Erie is in proximity to Cleveland, Ohio, Buffalo, New York, and Pittsburgh, Pennsylvania. Once teeming with heavy industry, Erie's heavy manufacturing sector now consists mainly of plastics and locomotive building. Known for its lake effect snow, Erie is in the heart of the rust belt and has begun to focus on tourism as a driving force in its economy. More than four million people each year visit Presque Isle State Park, for water recreation, and a new casino named for the state park is growing in popularity.
Erie is known as the Flagship City because of the presence of Oliver Hazard Perry's flagship Niagara. Erie has also been called the Gem City because of the "sparkling" lake.
As of the census of 2000, there were 103,717 people, 40,938 households, and 24,480 families residing in the city. There were 44,971 housing units at an average vacancy rate of 8%. Erie has long been declining in population due to the departure of factories and dependent businesses. The city has lost over 40,000 people since the early 1970s, allowing Allentown to claim the position as Pennsylvania's third-largest city behind Philadelphia and Pittsburgh.
Erie's population was spread evenly among all age groups, with the median being 34. About 13% of families and 19% of the population were below the poverty line. Most of the people who reside in Erie are of European descent.
Since the mid 1990s, the International Institute of Erie (IIE), founded in 1919, has helped with the resettlement of refugees from Bosnia, Eritrea, Ghana, Iraq, Kosovo, Liberia, Somalia, Sudan, the former Soviet Union, and Vietnam. The inclusion of refugees in Erie's community augments religious diversity and prompts community events such as cultural festivals.
In the early 20th century, Erie had a significant Russian immigrant community, many of whom worked in the shipbuilding plants along the bayfront. Unusual for a Great Lakes city, a substantial number of these Russian immigrants were Priestless (Bespopovtsy) Old Believers. In 1983, most of this community united with the Russian Orthodox Church Outside of Russia, and became Priested Old Ritualists. Even today, the gold-domed Church of the Nativity, on the bayfront near the former heart of the Russian community, is an Old Ritualist church. Bishop Daniel of Erie, of the Russian Orthodox Church Outside Russia, is based in Erie and is the Vicar President of the Synod of Bishops for the Old Ritualists.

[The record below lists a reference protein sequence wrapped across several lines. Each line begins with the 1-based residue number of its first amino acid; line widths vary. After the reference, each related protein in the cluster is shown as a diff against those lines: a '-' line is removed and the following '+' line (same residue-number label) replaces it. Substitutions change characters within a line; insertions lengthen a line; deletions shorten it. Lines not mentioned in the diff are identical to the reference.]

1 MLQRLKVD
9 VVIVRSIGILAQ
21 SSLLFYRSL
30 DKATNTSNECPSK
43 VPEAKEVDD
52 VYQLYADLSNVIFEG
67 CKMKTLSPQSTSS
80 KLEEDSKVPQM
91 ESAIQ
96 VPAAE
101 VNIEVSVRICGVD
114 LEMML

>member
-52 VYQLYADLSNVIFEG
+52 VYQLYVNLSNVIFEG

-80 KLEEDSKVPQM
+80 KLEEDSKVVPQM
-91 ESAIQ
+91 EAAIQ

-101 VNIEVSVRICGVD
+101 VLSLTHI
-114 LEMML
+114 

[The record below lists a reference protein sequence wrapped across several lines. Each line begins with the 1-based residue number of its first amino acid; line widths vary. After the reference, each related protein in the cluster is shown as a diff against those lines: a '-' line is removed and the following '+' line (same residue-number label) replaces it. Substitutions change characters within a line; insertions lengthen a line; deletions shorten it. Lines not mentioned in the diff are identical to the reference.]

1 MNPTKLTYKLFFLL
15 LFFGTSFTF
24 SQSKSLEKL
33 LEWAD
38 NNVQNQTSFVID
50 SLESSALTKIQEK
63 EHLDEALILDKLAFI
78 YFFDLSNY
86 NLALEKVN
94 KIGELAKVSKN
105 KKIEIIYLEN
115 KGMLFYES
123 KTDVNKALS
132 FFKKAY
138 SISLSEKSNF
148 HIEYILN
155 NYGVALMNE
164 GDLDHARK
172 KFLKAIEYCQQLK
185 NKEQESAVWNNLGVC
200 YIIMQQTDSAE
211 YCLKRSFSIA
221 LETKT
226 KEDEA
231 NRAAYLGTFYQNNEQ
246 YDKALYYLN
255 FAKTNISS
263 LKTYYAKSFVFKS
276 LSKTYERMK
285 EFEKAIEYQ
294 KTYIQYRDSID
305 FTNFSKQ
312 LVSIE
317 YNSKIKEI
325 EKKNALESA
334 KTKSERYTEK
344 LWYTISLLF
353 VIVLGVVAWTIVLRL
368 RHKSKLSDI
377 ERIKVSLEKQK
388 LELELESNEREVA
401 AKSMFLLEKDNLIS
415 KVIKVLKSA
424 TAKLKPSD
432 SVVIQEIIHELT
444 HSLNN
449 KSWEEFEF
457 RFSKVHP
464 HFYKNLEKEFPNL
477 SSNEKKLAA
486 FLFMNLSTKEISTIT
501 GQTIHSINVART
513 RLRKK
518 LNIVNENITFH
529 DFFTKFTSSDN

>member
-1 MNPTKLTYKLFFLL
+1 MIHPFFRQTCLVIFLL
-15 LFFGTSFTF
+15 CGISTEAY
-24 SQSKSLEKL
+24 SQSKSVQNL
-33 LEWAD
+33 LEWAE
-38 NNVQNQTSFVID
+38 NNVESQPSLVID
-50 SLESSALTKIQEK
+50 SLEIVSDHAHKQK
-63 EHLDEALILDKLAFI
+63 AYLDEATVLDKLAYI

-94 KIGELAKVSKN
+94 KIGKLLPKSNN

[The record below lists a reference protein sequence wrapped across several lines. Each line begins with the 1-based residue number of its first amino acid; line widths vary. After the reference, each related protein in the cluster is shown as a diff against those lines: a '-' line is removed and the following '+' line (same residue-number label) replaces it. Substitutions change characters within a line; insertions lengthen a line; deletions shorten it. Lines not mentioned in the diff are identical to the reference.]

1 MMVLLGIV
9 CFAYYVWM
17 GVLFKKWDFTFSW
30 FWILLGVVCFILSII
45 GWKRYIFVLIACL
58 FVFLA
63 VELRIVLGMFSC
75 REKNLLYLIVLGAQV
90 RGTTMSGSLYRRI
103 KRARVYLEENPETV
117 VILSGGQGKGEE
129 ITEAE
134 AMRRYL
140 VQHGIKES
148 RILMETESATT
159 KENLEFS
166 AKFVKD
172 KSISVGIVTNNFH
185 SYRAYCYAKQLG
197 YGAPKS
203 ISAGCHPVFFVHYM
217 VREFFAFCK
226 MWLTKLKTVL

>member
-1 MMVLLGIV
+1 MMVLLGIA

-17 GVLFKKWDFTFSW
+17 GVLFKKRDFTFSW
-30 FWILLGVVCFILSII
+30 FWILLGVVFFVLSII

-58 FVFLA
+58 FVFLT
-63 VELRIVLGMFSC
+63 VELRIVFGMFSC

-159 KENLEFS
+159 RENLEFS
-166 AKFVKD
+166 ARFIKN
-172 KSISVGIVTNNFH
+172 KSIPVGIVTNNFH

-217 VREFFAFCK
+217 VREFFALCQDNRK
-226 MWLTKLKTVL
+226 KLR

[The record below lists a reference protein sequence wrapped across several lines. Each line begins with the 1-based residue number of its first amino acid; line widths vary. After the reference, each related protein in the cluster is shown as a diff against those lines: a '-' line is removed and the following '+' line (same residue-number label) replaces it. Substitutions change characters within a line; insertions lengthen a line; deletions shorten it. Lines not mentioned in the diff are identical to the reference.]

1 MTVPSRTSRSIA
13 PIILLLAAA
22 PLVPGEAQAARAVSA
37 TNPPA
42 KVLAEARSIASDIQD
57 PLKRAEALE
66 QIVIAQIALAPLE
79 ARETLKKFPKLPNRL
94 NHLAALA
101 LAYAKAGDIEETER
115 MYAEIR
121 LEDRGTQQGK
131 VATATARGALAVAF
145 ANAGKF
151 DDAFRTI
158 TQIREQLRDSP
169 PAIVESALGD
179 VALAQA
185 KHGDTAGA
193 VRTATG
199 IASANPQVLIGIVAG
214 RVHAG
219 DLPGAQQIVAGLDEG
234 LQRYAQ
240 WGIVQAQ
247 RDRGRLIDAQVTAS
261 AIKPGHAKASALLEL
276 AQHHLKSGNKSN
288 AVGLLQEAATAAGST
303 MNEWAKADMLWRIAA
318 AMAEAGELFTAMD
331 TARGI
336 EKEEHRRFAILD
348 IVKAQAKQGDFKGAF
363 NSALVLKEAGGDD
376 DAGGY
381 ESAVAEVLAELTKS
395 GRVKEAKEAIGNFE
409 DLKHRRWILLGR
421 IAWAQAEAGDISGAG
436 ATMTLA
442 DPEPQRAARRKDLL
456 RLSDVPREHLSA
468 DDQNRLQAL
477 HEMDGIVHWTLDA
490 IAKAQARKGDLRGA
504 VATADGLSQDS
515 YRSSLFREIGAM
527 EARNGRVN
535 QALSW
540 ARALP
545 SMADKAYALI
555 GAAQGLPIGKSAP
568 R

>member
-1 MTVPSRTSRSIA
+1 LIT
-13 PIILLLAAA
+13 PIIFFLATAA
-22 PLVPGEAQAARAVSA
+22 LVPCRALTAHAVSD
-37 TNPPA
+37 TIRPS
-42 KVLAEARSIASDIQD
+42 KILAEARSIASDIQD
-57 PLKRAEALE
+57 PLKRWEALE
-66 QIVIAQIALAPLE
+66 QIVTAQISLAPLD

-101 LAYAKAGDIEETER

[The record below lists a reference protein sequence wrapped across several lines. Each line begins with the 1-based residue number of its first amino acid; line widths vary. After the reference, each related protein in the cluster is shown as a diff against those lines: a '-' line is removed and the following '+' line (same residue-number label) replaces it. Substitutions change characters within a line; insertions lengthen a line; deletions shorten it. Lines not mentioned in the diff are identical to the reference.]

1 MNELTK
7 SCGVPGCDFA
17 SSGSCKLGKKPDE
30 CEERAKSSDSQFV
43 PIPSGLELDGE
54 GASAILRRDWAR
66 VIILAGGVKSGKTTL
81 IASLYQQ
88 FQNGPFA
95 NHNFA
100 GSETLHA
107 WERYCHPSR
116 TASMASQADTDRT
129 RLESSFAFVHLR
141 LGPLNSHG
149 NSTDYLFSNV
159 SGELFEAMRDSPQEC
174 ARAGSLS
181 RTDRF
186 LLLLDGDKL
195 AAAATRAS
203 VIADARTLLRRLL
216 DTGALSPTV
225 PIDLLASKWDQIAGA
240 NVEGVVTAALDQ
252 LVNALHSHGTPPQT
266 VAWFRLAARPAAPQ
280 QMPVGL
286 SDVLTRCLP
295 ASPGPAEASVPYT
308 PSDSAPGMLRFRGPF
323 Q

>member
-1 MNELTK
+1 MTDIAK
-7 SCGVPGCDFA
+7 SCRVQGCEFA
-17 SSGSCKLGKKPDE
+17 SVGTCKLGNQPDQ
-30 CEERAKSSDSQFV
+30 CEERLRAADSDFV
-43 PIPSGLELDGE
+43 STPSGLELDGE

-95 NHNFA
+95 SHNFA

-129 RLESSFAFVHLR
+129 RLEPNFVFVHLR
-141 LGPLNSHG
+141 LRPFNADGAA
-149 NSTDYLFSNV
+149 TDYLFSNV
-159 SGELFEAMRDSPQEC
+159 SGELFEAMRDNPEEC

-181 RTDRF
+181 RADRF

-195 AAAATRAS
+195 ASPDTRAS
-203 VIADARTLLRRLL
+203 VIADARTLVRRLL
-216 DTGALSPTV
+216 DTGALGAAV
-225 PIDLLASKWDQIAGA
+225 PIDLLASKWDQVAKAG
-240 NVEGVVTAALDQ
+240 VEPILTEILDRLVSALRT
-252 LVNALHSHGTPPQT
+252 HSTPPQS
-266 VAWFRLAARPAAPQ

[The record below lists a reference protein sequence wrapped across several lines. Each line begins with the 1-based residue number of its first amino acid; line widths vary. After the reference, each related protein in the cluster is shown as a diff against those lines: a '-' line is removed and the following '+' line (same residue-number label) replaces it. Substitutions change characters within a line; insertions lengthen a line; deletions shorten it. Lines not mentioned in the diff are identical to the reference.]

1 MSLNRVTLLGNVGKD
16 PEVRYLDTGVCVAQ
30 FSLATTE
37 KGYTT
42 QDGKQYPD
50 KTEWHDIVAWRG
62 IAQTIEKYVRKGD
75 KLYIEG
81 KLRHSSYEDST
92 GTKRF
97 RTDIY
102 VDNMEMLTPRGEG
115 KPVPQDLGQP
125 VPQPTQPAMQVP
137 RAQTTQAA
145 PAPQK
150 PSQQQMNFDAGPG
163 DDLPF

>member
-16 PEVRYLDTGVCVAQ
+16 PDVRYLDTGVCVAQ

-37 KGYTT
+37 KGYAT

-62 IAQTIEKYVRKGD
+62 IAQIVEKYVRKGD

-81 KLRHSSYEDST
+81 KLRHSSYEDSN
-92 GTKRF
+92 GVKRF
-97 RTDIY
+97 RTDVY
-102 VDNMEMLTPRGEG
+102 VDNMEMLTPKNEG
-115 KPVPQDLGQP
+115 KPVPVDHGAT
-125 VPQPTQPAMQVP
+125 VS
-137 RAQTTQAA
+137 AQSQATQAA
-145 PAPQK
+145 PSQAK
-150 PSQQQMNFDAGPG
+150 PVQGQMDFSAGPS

Erie has a Jewish community that is over 150 years old. Temple Anshe Hesed, a member of the Union for Reform Judaism, is served by its spiritual leader, Rabbi John L. Bush. Erie is home to the Roman Catholic Diocese of Erie, covering 13 counties (9,936 sq mi- the largest in the state). Its diocesan seat is the Saint Peter Cathedral in Erie, which has a 265 feet (81 m) central tower flanked by two 150 feet (46 m) towers. Donald Trautman is the current Bishop of the diocese.
According to the Association of Religion Date Archives, Erie County had a total population of 280,843 people in 2000, of which 103,333 claimed affiliation with the Catholic Church, 40,301 with mainline Protestant houses of worship, and 12,980 with evangelical Protestant churches.
Erie's Metropolitan Planning Organization (MPO) generates an annual Erie Area Transportation Study for the Pennsylvania Department of Transportation (PennDOT). There are 15 MPOs in the state, each consisting of local elected officials, representatives of major modes of transport, PennDOT officials, and others. Federal and state transportation regulations require urban areas of 50,000 or more in population to have an MPO to oversee short-term (four years) and long-term (20+ years) transportation planning.